Electronics > Repair

HP 1744A analog storage oscilloscope - repair thread

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I don't have much to post tonight, but I'm off from school tomorrow and will spend some time with this.

Just got an old HP 1744A for repair. Doesn't power on.

Hmm... looks like this one's had a rough life. Filth, rust, and what's this on the inside? Dead spiders, dead insects, and a (thank god!) vacant mouse nest. Bastard chewed a hole in the fan dust cover and crawled right in.

It's been exposed to quite a bit of moisture already, so I cleaned it out in the sink. This washed off some of the Aquadag coat on the exterior of the CRT, but it was already flaking and needs to be reapplied. Not a problem. As far as I can see, the tube hasn't been cracked, though I haven't had it all the way out yet. The mount is broken... will have to find a way to replace it. I doubt epoxy will be strong enough to repair the existing one.

I'll take more, better pictures as I take it apart piece by piece. These storage scopes are getting pretty rare - I am not going to risk powering it on until I've inspected every board.

Ahhhh, old equipment porn, be back in 5 minutes....

More like Floridian spider porn... :scared:

This thing was truly horrifying on the inside. Shame people treat their equipment like this...

I'm really hoping the CRT didn't suffer any damage from the broken mount. The ass I bought it from packed it about as well as you'd pack a football... I couldn't figure out how to remove the CRT though, and didn't want to mess with it since they're pretty much irreplaceable. I'll read the service manual before trying to get it out.

I have a slight suspicion that the only reason it wouldn't power up is a slightly misaligned power button.

I have a 1744A sitting on my bench that was manufactured in 1983.  Since it just keeps on working, I haven't been able to talk myself into buying a digital scope.  Mind you, the fan is getting a little noisy.........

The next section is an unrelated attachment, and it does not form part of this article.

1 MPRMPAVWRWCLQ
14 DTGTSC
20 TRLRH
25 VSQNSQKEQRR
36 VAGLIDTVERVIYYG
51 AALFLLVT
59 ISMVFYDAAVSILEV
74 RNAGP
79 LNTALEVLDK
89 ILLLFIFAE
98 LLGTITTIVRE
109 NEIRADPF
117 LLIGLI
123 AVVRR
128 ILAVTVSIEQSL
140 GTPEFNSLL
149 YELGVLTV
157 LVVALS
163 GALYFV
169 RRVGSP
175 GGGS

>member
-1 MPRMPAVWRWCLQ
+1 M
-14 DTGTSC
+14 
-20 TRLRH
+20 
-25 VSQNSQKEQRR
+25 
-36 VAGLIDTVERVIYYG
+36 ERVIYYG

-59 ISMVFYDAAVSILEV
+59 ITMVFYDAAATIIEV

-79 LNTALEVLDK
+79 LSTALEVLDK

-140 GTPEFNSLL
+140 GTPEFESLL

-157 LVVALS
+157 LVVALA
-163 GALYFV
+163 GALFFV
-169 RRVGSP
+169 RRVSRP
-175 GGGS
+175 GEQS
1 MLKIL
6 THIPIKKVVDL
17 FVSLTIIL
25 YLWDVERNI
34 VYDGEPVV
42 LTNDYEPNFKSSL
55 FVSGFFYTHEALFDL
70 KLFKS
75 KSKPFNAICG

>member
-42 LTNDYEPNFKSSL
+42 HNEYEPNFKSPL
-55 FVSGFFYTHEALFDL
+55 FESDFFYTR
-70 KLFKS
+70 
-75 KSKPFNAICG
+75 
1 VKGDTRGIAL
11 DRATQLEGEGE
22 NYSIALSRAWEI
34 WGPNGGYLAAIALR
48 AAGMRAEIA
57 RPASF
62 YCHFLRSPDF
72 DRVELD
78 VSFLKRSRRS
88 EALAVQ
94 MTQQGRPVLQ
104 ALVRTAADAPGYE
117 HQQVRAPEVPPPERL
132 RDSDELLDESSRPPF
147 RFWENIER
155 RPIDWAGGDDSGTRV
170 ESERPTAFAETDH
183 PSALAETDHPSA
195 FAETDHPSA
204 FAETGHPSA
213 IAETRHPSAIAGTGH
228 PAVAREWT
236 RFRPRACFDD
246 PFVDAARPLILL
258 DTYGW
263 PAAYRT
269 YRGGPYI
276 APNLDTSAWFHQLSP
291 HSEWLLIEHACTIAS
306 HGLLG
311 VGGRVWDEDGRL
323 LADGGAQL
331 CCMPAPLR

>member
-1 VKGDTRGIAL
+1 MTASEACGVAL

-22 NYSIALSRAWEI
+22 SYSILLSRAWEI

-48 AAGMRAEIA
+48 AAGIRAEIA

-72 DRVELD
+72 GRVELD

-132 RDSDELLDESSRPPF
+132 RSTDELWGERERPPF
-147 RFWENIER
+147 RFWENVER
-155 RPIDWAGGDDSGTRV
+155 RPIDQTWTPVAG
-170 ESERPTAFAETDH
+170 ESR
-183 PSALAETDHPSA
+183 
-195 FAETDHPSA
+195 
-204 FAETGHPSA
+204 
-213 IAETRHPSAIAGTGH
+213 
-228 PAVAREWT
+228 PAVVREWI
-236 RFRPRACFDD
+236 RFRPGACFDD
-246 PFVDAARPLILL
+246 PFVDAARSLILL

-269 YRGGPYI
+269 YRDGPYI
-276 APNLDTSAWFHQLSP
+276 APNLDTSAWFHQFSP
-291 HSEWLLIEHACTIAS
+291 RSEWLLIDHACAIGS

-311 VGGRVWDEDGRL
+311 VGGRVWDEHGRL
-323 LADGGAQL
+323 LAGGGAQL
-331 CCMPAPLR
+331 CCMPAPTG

Do be carefull of that storage CRT...it is a very special tube. Too bad the scope looks so neglected because it is a very capable 100Mhz instrument. If it offers you any hope at all, I have seen some scopes that looked like they were thrown out of a moving vehicle and the tubes were fine, amazingly.

Incidently...the 1744A is basically a 1741A, sharing the same 100Mhz bandwidth but having a more sophisticated storage CRT. HP called it an "expansion storage" CRT. It used a small, high presicion storage mesh combined with an electronic lens to magnify and projected the image. And it was really quick...a write speed of 1800cm/uS.

I have a 1727A which has an even faster expansion storage CRT at a write speed of 2000cm/uS. It uses an improved CRT based on the 1744A tube but with added high speed vertical plates to match its high bandwidth 275Mhz amplifiers. This 1727A CRT is a beautiful piece of engineering...using transmission line type deflection plates which, to the vertical amplifier, appear as a resistive rather than a capacitive load.


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